When waters get too hot, corals stress out and turn a ghostly white, and to survive, they must complete a marathon-like feat of endurance. Now, for the first time, new research reveals that a coral’s chance of surviving in Australia’s Great Barrier Reef depends on whether it encounters “practice runs” of gently warm water.
Climate change, however, is posed to eliminate these pulses of warmth, exposing the Great Barrier Reef—a necklace of 2,900 individual reefs strung along Australia’s northeast coast—to high temperatures with a lesser chance of preconditioning.
The effects could be devastating. If greenhouse gases continue at the current pace, the reef’s corals could be bleached to death by the 2050s. The reef is home to more than 1,500 species of fish, six of the world’s seven marine turtle species, and 30 species of whales and dolphins. What’s more, the UNESCO World Heritage site is a tourism powerhouse, supporting about 70,000 jobs and pumping more than six billion dollars into the Australian economy.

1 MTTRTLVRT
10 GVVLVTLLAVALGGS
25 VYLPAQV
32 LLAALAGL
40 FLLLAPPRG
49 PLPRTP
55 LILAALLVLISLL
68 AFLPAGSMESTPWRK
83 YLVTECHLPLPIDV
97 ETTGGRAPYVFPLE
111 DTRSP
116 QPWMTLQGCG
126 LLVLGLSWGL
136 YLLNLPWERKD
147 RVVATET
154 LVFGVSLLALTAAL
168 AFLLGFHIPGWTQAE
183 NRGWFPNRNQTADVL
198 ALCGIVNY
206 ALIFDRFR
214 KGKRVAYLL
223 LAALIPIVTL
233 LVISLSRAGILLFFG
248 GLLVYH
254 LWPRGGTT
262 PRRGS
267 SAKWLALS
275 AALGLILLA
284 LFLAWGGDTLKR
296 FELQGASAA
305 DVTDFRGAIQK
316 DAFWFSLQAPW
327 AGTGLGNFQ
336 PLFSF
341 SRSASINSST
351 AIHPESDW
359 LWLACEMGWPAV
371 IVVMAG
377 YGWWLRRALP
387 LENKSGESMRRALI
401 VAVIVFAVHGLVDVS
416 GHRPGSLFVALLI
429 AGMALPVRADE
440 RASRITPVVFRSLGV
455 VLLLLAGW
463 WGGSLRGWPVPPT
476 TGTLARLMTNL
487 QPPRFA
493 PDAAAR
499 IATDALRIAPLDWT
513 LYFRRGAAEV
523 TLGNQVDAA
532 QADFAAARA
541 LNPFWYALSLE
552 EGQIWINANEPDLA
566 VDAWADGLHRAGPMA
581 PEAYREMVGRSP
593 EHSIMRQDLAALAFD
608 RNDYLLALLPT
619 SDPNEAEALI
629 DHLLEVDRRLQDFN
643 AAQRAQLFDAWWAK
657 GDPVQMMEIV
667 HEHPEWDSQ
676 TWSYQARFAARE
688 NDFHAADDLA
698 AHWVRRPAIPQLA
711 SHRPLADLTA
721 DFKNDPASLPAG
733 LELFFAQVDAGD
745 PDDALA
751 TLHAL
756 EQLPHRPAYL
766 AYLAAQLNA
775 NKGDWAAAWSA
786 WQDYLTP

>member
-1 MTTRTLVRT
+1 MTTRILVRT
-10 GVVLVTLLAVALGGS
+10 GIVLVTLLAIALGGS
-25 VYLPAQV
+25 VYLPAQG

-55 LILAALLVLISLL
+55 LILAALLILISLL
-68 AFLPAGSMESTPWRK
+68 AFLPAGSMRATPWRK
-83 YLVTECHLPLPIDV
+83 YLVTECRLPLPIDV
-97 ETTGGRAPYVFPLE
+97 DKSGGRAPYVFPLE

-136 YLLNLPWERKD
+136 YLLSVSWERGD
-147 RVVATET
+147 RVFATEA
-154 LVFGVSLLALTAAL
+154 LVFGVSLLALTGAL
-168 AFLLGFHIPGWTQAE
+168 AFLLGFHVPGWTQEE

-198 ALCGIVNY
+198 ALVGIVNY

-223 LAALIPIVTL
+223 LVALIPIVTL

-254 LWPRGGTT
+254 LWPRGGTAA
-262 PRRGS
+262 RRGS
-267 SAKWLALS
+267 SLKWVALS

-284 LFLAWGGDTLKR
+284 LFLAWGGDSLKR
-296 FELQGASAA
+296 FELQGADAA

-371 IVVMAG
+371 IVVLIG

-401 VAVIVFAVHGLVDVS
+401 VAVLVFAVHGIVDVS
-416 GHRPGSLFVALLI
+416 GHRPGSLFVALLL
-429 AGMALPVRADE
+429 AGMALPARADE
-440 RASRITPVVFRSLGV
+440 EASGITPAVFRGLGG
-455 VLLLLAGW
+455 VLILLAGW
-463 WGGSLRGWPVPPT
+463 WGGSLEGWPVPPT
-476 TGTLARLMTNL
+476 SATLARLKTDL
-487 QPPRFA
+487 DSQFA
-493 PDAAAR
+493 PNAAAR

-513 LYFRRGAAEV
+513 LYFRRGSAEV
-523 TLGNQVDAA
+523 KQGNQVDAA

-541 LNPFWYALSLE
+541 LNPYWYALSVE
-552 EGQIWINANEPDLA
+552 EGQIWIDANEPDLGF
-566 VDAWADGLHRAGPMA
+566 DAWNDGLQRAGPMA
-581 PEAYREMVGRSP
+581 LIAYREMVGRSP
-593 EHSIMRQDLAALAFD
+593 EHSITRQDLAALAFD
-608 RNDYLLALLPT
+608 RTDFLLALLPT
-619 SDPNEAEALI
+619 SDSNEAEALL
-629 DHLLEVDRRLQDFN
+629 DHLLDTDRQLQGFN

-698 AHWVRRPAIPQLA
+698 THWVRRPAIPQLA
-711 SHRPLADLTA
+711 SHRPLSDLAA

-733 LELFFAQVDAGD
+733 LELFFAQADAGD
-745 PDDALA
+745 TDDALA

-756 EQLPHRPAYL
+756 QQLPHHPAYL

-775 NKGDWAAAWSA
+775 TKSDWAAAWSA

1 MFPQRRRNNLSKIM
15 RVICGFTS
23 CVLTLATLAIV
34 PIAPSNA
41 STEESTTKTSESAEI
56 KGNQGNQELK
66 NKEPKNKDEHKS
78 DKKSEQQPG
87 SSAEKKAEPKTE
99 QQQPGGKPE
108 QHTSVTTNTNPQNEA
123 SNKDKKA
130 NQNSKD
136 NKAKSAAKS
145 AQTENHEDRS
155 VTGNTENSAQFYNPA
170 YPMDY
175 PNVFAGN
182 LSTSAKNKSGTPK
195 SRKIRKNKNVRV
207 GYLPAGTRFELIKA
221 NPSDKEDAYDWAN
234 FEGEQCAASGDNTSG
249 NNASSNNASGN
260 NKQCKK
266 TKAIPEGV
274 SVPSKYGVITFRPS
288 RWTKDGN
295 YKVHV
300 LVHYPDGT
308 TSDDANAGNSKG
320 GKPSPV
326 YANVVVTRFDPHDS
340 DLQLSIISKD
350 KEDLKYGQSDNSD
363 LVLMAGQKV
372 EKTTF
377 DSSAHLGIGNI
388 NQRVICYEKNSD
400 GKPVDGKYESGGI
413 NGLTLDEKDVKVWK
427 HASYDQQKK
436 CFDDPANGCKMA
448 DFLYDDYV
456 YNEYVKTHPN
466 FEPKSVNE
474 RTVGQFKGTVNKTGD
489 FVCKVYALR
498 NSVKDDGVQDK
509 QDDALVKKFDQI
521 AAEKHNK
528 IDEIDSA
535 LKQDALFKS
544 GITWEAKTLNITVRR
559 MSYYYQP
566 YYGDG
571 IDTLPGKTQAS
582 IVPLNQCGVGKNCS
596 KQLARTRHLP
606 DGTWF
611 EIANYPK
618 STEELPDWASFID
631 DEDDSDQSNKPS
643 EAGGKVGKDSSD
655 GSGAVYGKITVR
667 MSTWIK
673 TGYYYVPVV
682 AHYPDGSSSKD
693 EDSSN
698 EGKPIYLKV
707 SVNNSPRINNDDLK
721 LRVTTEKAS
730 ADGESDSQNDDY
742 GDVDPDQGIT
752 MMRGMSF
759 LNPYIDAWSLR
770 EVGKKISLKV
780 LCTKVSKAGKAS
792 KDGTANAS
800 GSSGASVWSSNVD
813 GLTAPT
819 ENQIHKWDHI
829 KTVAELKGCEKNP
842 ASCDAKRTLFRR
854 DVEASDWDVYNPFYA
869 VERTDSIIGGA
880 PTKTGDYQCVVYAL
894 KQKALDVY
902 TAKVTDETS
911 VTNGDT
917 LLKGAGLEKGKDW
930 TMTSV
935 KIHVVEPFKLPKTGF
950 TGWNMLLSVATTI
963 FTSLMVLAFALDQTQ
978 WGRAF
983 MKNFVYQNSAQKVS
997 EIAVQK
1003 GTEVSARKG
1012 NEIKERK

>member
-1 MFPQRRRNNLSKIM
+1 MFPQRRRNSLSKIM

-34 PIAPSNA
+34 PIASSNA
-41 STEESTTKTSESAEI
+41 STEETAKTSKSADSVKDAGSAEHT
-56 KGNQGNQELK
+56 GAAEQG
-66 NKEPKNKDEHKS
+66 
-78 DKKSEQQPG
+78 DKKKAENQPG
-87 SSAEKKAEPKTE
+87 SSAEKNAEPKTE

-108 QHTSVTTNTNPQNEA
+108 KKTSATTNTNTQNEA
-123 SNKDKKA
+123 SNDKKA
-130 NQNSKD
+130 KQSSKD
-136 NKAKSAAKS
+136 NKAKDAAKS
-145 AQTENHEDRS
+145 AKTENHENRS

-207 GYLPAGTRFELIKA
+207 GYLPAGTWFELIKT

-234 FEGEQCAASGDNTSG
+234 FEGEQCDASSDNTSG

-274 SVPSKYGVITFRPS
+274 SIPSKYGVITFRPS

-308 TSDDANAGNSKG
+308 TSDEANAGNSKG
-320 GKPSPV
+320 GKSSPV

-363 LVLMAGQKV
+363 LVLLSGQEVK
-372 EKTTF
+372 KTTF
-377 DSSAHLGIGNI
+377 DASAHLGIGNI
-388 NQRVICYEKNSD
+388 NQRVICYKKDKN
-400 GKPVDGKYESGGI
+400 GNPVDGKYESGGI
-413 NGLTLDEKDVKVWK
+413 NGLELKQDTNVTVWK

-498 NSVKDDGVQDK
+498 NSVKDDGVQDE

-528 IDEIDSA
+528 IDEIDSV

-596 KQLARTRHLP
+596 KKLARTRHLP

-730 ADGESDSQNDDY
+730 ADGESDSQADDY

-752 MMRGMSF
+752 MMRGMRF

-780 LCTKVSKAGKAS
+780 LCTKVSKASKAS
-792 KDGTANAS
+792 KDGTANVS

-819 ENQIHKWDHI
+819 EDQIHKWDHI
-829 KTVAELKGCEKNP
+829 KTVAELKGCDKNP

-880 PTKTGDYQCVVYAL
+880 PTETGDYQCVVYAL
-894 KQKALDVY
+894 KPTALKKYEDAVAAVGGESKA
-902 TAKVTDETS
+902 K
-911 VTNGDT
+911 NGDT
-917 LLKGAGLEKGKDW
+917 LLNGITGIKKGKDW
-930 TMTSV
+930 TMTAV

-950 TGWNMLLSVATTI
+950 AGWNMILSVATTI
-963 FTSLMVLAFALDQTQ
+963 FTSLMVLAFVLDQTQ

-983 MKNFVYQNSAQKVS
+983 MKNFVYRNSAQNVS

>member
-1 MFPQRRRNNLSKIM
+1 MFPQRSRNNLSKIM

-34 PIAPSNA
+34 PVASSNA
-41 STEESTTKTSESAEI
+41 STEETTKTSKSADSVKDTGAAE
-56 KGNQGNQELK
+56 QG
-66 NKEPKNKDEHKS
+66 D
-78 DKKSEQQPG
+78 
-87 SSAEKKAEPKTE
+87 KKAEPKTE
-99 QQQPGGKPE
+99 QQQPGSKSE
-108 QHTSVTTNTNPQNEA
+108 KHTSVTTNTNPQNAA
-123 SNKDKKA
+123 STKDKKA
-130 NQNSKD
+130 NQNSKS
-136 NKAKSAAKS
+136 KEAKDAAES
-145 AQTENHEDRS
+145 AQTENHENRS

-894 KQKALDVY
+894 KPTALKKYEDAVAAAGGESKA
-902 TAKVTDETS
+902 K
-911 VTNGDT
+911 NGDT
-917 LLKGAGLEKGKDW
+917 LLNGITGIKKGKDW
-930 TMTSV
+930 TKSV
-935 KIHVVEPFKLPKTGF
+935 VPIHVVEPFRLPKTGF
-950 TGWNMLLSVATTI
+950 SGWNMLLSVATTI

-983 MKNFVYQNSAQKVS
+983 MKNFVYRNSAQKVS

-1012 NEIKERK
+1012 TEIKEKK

Although the research was conducted months ago, its publication in Science on Thursday coincides with the worst bleaching event ever to strike the Great Barrier Reef. Sparked by El Niño but abetted by climate change, the ongoing event has ravaged 75 percent of the reef’s northern half, in patterns consistent with the study’s predictions.
“This paper is really about the vagaries of the local weather,” says Terry Hughes, head of Australia’s National Coral Bleaching Task Force. “That’s exactly what happened on the Barrier Reef.”
Warming Isn’t One-Size-Fits-All
Like all reefs, the Great Barrier Reef has long been walking a razor’s edge. When temperatures reach just 2 degrees Celsius above average monthly highs, corals’ algae—their crucial food source—short-circuits, rendering it toxic and forcing the corals to expel it. Kicking out the algae turns the coral bone white and potentially sets it on a path to starvation, a phenomenon called bleaching.
Coral biologists have long known that temperature spikes cause bleaching, but since bleaching death tolls are hardly uniform across the Great Barrier Reef, they suspected that the days preceding a temperature spike offer some corals the opportunity to prepare. They just weren’t sure how.